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The Princess Bride (1987)

by on 2012/02/09

“Please understand, I hold you in the highest respect.”

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Working from a book, and script, by William Goldman, Rob Reiner may have seemed an unlikely candidate to direct The Princess Bride. Then known predominantly for acting in All in the Family, and directing This Is Spinal Tap and Stand By Me, only the third title even vaguely suggested this new classic’s misty-eyed nostalgic tone.

More Middle Ages than coming-of-age, Bride was not an immediate success, just as Reiner feared would happen. Apparently he pleaded with the studio not to make it another Wizard of Oz, a slow-burn classic at risk of not being noticed. Although his prediction did come to pass, we can thank fate, like Oz, it didn’t fade into obscurity.

I won’t spoil the story for those who haven’t seen it, but here is the basic setup. A pastiche of fairy tale conventions, it begins with the flirtation of Buttercup (Robin Wright) and Westley (Cary Elwes), peasants in the medieval fictional Florin, an alternate reality Italy imbued with English accents. After being forcibly separated, the stable boy resolves to rescue his girlfriend from an arranged marriage to Prince Humperdinck (Chris Sarandon). The lion’s share of the fun is derived from the characters encountered along the way.

The cast is an odd assortment of names generally less familiar to me at the time than they became in the decades since. Elwes, Sarandon, and Wright are joined by Andre the Giant (then a WWF wrestler), Billy Crystal (When Harry Met Sally), Peter Falk (Columbo), Christopher Guest (Spinal Tap), Carol Kane (Scrooged), Mandy Patinkin (Dick Tracy), Fred Savage (The Wonder Years), and Wallace Shawn (Toy Story).

Yet, for all their eccentricities, these actors do incredibly well. They deliver the wry dialogue with an awareness of its earnest good humour. The chemistry, however unconventional, is undeniable. The pages and players form the spine of an effort which — though it never breaks — must bow to its limitations . . . art design, production, special effects and, of course, the budget.

Fortunately, economy does not undo the movie. It works within reason, and is generally quite modest. Whereas Lord of the Rings was sufficiently funded and crafted to render the fantastic convincing, The Princess Bride stays relatively grounded, focused in scale, and reliant on spirit.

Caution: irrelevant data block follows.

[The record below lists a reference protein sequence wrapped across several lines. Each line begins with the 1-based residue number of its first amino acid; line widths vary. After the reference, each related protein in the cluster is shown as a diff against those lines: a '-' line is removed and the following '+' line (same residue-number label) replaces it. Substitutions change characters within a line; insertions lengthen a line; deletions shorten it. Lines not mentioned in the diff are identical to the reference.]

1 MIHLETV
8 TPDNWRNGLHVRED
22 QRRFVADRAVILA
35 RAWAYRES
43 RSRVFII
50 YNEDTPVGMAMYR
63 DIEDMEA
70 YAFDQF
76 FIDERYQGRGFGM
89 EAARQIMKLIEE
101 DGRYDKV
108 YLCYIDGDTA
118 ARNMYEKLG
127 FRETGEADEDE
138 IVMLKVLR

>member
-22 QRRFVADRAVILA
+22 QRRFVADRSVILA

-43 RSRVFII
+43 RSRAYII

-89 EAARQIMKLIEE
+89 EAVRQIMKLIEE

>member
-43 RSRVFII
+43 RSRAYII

It mines two cost-effective genres — romance and comedy — to help sell our acceptance of its fantasy pretensions. At times, as I viewed it all critically, I felt it might have overextended itself as far as romance is concerned. As self-aware as it could become, female roles were not as post-modern.

Buttercup is, by and large, a damsel in distress. She’s willful, if barely active, and draws from a small pool of melodramatic phrases, typified by “I will never love again.” She is courted by a man who externalizes her hopes, thus becoming the perfect suitor. Her whims are met with, “As you wish.” His rare challenges to her are actually shallow dream fulfilments: “This is true love. Do you think this happens every day?” or “Death can not stop true love. All it can do is delay it for a while.”

Admittedly, I am not often one for treacle, but the sap is offset by the clever bite of humour: the sarcastic framework characters, Fezzik’s impulse to (poorly) rhyme for praise, Inigo’s neurotic mercenary, and pretty much each word from the mouth of mastermind Vizzini. There are, nevertheless, rare moments when the jokes hit me wrong, as with the odd disparaging comments about Australians, Spaniards, and women in general.

In such cases it succeeds in spite of itself. For every mismatch of cliff-climbing footage, there’s a memorable sword fighting scene. Now and then, if it stumbles for trying too hard, then at least we know it means well. My greatest complaint amidst this handful of niggling is the stretch between the Fire Swamp and wedding. The narrative loses some energy here. By the time it regains momentum, I’ve switched interests, from the tiring Princess’ petulance to Inigo Montoya’s own quest.

At this point it may appear I have little affection for The Princess Bride. Nothing could be farther from the truth. For the last twenty-five years, I have watched and re-watched it on uncounted occasions. I appreciate many of its ideas, writing, especially the dialogue, humour, cast, and their unique dynamics. More than simple fantasy, it’s a fun romantic comedy, probably best left unanalyzed to maintain a sense of allure. And, with that, I’ll take my leave with a quote from Peter Falk’s grandfather role. “Yes, you’re very smart, now shut up.”

* * * *

Rated PG

98 minutes

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